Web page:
Facebook is not publicly traded, but an informal market exists for its stock. Employees who have vested their stock options and others who have gotten their hand on Facebook shares sell them to wealthy investors and a handful of obscure outfits which specialize in buying private-company shares, like MTVLP and Apercen Partners.
The market price is falling fast. We’ve heard of shares trading for $5.50, which suggests a valuation for Facebook of around $2.3 billion, but that’s the highest. There’s plenty of interest for shares at prices between $2.50 and $4 – though those are distressed prices. At the low end of that range, Facebook would be worth a mere $1.3 billion – less than a tenth of the price at which Microsoft invested its $240 million last year.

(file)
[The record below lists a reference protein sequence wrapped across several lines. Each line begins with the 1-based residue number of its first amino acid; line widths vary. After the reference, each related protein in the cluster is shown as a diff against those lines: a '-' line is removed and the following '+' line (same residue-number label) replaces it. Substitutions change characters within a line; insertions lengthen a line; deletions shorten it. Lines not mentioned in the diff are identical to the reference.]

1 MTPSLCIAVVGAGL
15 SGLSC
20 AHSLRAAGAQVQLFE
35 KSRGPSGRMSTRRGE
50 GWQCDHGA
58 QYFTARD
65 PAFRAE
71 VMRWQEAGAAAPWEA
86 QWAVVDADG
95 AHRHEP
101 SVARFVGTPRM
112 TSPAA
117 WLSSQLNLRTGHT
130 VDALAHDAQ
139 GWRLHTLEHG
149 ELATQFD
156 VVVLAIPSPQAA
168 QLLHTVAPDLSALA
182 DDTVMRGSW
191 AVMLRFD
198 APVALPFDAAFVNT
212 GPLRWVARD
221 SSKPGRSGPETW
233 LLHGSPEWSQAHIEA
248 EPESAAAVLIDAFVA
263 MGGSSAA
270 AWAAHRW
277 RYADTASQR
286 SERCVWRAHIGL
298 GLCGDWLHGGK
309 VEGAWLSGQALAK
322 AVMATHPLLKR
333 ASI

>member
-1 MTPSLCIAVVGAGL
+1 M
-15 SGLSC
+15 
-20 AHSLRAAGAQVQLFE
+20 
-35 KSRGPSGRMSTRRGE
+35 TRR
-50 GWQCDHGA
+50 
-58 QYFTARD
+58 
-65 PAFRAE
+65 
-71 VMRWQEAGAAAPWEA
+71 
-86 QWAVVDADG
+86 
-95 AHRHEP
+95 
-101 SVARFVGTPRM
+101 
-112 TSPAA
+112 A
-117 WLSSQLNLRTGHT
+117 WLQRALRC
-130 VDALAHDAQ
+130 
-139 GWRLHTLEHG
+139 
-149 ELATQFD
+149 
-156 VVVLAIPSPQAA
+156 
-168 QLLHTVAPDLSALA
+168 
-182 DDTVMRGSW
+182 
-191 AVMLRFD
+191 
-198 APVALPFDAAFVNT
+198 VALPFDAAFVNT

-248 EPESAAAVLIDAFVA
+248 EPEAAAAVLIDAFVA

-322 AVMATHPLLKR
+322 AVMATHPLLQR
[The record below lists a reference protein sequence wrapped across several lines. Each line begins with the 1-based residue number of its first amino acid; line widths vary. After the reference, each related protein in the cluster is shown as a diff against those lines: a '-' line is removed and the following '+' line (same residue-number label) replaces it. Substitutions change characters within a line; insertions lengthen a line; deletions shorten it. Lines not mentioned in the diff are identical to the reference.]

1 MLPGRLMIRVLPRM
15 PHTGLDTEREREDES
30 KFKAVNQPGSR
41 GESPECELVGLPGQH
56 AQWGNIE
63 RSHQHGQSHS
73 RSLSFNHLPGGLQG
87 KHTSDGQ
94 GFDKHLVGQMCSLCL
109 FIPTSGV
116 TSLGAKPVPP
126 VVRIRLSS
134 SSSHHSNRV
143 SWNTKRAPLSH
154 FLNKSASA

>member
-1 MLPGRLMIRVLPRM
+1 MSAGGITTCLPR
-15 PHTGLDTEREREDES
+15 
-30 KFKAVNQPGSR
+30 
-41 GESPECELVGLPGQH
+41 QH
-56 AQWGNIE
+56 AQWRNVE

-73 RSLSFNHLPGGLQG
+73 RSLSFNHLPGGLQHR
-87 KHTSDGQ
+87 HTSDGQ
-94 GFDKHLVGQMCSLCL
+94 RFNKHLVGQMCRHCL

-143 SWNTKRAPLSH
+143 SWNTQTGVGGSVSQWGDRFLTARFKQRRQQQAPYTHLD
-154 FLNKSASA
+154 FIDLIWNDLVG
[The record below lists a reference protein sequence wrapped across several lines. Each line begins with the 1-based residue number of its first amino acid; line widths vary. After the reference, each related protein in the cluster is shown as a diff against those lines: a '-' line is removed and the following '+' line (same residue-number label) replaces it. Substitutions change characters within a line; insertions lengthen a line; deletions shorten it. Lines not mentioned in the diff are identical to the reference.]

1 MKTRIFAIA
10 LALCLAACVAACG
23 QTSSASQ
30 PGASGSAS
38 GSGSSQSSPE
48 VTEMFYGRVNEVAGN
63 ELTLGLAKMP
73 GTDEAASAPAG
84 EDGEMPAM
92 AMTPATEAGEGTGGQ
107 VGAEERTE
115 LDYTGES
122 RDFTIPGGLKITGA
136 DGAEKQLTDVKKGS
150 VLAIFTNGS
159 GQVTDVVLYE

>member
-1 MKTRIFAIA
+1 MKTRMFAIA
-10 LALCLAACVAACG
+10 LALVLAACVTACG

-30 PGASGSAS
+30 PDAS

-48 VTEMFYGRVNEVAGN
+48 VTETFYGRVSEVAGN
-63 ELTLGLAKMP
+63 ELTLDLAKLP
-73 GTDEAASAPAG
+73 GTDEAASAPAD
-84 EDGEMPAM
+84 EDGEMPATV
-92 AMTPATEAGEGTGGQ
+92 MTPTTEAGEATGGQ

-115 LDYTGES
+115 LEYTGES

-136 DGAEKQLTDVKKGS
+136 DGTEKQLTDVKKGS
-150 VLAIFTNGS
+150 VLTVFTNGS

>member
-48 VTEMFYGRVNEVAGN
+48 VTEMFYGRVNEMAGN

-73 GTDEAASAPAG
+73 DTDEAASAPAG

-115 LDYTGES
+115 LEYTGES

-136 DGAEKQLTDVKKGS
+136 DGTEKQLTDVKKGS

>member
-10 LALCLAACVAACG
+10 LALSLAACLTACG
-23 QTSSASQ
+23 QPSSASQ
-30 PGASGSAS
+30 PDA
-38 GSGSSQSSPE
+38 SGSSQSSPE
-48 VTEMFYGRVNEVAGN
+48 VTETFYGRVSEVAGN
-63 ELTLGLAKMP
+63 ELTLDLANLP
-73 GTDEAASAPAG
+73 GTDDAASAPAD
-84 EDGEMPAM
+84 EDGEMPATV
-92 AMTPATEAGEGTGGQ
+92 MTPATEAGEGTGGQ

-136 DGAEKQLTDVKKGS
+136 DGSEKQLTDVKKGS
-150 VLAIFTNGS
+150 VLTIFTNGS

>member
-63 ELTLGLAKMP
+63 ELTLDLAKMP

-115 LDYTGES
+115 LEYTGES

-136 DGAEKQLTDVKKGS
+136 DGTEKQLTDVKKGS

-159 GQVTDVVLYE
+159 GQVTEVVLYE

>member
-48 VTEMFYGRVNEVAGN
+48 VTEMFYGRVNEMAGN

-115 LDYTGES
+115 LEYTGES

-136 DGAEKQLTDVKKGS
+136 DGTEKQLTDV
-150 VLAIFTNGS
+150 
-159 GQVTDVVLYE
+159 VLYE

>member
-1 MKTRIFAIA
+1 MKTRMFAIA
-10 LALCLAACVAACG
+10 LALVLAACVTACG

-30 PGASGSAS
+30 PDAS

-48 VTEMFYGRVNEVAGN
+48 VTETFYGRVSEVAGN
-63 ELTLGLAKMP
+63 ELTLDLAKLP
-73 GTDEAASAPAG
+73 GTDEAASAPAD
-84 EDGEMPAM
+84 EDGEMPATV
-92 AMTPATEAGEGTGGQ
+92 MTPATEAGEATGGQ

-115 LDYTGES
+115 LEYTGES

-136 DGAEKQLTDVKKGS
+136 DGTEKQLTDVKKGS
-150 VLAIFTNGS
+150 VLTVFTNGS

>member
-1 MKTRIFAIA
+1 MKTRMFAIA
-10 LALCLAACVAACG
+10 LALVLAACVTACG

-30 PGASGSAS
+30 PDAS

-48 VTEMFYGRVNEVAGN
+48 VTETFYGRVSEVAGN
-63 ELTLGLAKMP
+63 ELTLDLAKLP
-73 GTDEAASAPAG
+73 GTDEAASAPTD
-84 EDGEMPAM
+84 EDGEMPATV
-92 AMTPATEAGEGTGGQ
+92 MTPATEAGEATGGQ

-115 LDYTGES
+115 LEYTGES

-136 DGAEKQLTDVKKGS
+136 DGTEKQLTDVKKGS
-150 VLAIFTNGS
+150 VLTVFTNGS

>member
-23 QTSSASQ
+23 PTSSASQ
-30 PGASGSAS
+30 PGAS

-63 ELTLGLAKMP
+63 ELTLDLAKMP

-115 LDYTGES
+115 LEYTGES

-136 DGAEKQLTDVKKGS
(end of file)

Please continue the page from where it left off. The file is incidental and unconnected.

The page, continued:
Oh, how the mighty have fallen! Facebook’s value has jumped dramatically with every investment, from $100 million in 2005, to $550 million in 2006, to $15 billion in 2007. The drop has been almost as sharp.
The good news for Facebook employees: The stock is getting closer to a reasonable price based on actual revenues (not the Beacon-turbocharged fantasy everyone was dreaming about last fall). If the $265 million figure for this year is accurate, the stock is now trading at about 7.5X revenue. It could go to 5X in this environment, especially with Facebook still burning cash, but it’s not likely to drop to 2X.
In any event, as we said yesterday, Facebook will likely soon have to do a “down round”–a financing at a valuation lower than the one it did last fall. A bummer, but worse things have happened.